DAILY BREEZE

December 12, 2005

South Bay Democrats reflect rift within their party over Iraq
Harman wants "an events-driven" pullout plan. Waters favors withdrawal in six to 12 months.


By Toby Eckert
Copley News Service

WASHINGTON -- Reps. Jane Harman and Maxine Waters represent neighboring districts in the South Bay, but they are far apart on how -- and how fast -- U.S. forces should exit Iraq.

Harman, D-El Segundo, favors what she calls "an events-driven exit strategy," with troop reductions linked to a series of actions to stabilize the war-torn country. Waters, D-Los Angeles, was a founder of the "Out-of-Iraq Congressional Caucus" last spring, "to be the main agitators in the movement to bring our troops home."

While the differing approaches stem from long-established political styles -- Harman is a moderate while Waters is considered one of the most liberal members of the House -- they also reflect a broader debate among Democrats nearly three years after the war was launched, with no end to U.S. involvement in sight.

The debate was stoked by Pennsylvania Rep. John Murtha's call last month for the withdrawal of U.S. troops from Iraq. Murtha is an ex-Marine and a moderate Democrat who had initially supported the war, so it boosted the credibility of others favoring a quick exit.

Waters is drumming up support for Murtha's resolution and favors a pullout in six to 12 months. She said she understands concerns that opponents have voiced about creating chaos in Iraq, but contends that "Murtha's plan takes all of that into consideration. It is a responsible plan that allows us to redeploy but keep some soldiers in the region."

Harman, the top Democrat on the House Intelligence Committee, doesn't support the resolution, but she credited Murtha with reviving the congressional debate on Iraq. "I think the action by Murtha has caused a sea change in Washington," she said. "The administration's position is changing, and the subject of Iraq is back on the floor of the House. Those are good things."

After a trip to Iraq in September, Harman outlined an exit strategy in The Hill, a newspaper that covers Congress. It included getting other countries involved in stabilizing Iraq, settling political differences between various religious and ethnic factions there and accelerating the training of Iraqi security forces.

Harman also spoke favorably of a bipartisan Senate-passed resolution, backed by California Democratic Sens. Barbara Boxer and Dianne Feinstein, that said U.S. forces "should not stay in Iraq any longer than required" and 2006 "should be a period of significant transition to full Iraqi sovereignty."

"My point of view is in favor of an events-driven exit strategy," Harman said in an interview. "The coordinates that I believe are critical are to protect the troops and honor their sacrifice, and to make sure we leave Iraq in better shape than we found it."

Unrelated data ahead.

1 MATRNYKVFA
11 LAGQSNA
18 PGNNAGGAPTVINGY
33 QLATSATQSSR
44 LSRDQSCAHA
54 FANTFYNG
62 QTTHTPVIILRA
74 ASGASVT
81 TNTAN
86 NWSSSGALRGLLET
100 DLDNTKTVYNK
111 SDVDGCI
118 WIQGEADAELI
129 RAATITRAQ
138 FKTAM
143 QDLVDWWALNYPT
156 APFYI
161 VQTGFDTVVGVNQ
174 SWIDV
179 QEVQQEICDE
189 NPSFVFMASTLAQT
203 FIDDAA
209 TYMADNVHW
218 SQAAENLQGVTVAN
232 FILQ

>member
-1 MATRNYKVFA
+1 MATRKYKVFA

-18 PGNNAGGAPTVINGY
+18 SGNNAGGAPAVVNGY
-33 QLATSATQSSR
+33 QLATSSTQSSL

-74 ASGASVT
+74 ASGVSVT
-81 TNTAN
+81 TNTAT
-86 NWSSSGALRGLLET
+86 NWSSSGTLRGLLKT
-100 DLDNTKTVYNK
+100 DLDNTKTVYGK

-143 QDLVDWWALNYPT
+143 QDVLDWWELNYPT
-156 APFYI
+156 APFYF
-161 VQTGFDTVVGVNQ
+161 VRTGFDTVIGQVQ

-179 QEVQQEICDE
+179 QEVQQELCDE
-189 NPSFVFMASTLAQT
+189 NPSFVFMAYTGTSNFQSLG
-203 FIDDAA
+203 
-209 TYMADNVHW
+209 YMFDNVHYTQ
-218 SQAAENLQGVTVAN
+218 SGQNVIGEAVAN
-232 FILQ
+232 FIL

The South Bay's third Democratic lawmaker, Rep. Juanita Millender-McDonald of Carson, did not return phone calls for comment.

When House Minority Leader Nancy Pelosi, D-San Francisco, recently embraced Murtha's position, it made some other Democrats uncomfortable. They distanced themselves from Pelosi's comments, noting it was her personal position and not that of the House Democratic caucus.

Democratic Party Chairman Howard Dean further roiled the waters last week when he said, "The idea that we're going to win this war is an idea that unfortunately is just plain wrong." Many Democrats denounced Dean's comments, fearing they would reinforce the stereotype that the party is weak on war issues.

"I disagree with Dean," Harman said.

She has expressed concerns about a perception among voters that Democrats are weak on national security. Recently, she formed a political committee to groom Democratic candidates with strong positions on defense.

Waters did not endorse Dean's comments either. But she said Defense Secretary Donald Rumsfeld had created a difficult situation for U.S. troops by not going into Iraq with enough soldiers initially.

Republicans have tried to turn the situation to their political advantage. They have denounced Democrats who have called for a swift withdrawal, while praising those like Connecticut Sen. Joseph Lieberman who have hewed more closely to President Bush's Iraq policies.

Some Republican lawmakers have also been highly critical of Bush's handling of Iraq, but few have put forward a timeline for withdrawal.

"I think it highlights the problems within the Democratic Party. You have a lot of disarray and disagreement within the Democratic Party," White House spokesman Scott McClellan said.

Pelosi responded, "Disagreement in time of war is essential to a governing democracy," but said Democrats were united in their view that Bush's current policies aren't working.

House Democrats held a caucus meeting to discuss Iraq this week, but did not emerge with a single position.

"I am more interested in a statement of principles," Harman said. "The goal is to get the policy changed."